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Provides a concise introduction to computer security, written in a clear and easy to understand style
Includes exercises, examples and a glossary
Offers additional resources at an associated website
As our society grows ever more reliant on computers, so it also becomes more vulnerable to computer crime. Cyber attacks have been plaguing computer users since the 1980s, and computer security experts are predicting that smart telephones and other mobile devices will also become the targets of cyber security threats in the future.
Developed from the author's highly successful Springer text, Foundations of Computer Security, this accessible, broad-ranging, and versatile textbook has been fully updated and enhanced with resources for students, instructors, and even those motivated to self-study on this topic.
Topics and features:
Examines the physical security of computer hardware, networks, and digital data
Introduces the different forms of rogue software (or malware), discusses methods for preventing and defending against them, and thoroughly describes a selection of viruses, worms and Trojans in detail
Provides numerous exercises and examples throughout the text, in addition to a Glossary of terms used in the book
Investigates the important threats to network security, and explores the timely subjects of authentication, spyware, and identity theft
Discusses key issues about privacy and trust in the online world, including children's privacy and safety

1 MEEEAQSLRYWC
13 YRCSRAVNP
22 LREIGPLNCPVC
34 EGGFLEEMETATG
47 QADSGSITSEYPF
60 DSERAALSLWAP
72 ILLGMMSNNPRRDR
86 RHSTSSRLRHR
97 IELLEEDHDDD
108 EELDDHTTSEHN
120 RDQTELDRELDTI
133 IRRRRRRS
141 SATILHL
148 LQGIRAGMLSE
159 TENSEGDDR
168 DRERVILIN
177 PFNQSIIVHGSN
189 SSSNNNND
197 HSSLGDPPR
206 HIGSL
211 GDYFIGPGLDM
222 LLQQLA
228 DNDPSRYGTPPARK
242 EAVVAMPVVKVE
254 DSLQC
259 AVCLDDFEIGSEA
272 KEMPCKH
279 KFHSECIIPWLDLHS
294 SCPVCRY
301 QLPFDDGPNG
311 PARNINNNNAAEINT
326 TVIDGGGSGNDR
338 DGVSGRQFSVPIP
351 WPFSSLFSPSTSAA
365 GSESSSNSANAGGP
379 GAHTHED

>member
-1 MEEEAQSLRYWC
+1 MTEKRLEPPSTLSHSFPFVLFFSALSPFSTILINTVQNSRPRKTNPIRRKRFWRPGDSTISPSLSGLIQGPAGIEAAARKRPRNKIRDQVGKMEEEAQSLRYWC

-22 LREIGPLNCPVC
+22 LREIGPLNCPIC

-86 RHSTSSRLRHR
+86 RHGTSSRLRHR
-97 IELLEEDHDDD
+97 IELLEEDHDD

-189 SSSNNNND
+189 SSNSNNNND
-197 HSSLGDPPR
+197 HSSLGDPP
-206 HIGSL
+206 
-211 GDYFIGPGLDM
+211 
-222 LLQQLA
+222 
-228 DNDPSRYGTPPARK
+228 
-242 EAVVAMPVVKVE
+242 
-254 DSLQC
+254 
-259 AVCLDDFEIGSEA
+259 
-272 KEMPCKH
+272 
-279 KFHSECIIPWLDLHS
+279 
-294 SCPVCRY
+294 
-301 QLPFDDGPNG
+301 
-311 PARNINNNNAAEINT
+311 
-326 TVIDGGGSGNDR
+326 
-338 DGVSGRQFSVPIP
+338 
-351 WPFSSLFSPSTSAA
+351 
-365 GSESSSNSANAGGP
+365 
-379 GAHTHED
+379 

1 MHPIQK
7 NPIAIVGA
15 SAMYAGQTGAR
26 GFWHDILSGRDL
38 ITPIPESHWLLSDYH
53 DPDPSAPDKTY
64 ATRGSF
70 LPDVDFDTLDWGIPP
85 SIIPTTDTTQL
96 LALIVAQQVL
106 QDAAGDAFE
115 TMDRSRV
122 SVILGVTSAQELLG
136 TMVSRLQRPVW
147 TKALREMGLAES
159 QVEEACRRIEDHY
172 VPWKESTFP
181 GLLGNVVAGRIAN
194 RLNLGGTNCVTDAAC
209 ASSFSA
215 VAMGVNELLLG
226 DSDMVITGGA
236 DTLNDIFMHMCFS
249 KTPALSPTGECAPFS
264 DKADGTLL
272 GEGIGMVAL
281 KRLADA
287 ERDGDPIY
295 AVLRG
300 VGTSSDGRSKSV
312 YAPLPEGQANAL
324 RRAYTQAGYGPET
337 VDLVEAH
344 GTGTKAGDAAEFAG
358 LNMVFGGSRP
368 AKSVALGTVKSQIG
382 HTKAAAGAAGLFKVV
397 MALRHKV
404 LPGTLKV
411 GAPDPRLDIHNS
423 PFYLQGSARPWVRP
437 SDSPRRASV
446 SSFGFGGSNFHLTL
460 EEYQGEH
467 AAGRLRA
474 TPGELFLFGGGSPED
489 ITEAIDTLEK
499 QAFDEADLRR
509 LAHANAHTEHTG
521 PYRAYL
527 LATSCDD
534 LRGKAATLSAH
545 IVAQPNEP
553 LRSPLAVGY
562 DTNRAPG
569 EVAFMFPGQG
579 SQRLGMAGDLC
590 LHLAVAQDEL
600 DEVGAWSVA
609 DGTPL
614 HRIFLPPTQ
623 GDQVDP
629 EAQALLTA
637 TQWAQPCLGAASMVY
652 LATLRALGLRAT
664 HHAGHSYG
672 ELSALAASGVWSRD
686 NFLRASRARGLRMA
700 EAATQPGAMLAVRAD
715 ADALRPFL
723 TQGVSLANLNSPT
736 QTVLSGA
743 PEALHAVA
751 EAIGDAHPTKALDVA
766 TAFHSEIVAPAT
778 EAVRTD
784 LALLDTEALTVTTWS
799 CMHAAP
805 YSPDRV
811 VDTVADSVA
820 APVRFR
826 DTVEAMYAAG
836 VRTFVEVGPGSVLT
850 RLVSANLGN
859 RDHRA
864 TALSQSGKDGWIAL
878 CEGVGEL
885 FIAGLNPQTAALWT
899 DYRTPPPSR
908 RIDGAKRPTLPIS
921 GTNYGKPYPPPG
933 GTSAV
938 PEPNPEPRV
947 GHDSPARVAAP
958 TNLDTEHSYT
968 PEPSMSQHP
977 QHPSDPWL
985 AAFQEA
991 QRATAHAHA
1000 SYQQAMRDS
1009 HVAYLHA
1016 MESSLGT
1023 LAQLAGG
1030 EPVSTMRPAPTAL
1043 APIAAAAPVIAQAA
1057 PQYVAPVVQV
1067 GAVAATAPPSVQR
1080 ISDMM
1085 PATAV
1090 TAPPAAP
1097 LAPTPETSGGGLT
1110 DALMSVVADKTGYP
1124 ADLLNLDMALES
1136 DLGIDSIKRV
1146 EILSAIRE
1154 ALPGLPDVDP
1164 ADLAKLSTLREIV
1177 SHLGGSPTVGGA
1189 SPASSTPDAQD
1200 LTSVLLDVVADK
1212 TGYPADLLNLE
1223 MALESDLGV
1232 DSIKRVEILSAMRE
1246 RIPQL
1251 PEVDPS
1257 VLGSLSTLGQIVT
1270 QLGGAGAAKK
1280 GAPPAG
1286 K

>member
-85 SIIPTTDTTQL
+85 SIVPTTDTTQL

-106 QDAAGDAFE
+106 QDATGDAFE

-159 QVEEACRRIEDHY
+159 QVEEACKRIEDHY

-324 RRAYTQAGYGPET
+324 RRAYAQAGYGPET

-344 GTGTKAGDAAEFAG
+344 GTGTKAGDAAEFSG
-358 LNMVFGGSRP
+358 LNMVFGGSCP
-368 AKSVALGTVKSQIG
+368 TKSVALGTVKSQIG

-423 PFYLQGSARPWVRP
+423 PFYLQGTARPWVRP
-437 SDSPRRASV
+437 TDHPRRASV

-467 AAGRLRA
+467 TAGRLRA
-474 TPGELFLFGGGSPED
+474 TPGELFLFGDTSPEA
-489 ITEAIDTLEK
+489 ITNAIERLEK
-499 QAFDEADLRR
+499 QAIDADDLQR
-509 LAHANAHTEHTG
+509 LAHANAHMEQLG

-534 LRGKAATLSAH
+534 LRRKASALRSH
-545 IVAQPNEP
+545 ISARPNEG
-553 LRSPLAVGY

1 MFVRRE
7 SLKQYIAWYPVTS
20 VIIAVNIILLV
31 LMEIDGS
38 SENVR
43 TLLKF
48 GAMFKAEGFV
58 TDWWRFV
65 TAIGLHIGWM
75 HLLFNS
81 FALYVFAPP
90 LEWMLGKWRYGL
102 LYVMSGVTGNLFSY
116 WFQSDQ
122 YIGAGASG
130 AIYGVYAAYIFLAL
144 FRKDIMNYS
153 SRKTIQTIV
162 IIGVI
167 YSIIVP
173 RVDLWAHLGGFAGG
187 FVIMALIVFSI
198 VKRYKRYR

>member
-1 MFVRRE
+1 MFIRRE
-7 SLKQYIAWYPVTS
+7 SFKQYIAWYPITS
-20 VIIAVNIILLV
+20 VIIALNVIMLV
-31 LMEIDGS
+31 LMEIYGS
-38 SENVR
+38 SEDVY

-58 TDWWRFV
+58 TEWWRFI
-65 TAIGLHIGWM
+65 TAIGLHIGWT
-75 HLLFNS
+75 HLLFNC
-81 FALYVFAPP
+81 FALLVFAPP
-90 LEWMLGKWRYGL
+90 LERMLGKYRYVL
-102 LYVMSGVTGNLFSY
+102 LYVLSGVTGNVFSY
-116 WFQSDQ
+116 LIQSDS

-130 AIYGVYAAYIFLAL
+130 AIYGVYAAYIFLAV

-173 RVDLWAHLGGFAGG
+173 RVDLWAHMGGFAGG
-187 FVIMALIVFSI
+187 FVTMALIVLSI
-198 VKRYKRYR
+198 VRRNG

Includes helpful appendices which discuss the definition, meaning, and history of the term "hacker"; introduce the language of "l33t Speak;" and provide a detailed virus timeline
Supplies additional resources at the associated website: http://www.DavidSalomon.name/, including an introduction to cryptography, and answers to the exercises
Clearly and engagingly written, this concise textbook is an ideal resource for undergraduate classes on computer security, as well as a solid reference for anyone needing to expand their security knowledge. The book is mostly non-mathematical, and is suitable for anyone familiar with the basic concepts of computers and computations.
David Salomon is a professor emeritus of Computer Science at California State University, Northridge. He has authored numerous articles and Springer books, including Handbook of Data Compression, A Concise Introduction to Data Compression, Variable-length Codes for Data Compression, Transformations and Projections in Computer Graphics, Curves and Surfaces for Computer Graphics, Coding for Data and Computer Communications, Data Privacy and Security, and A Guide to Data Compression Methods.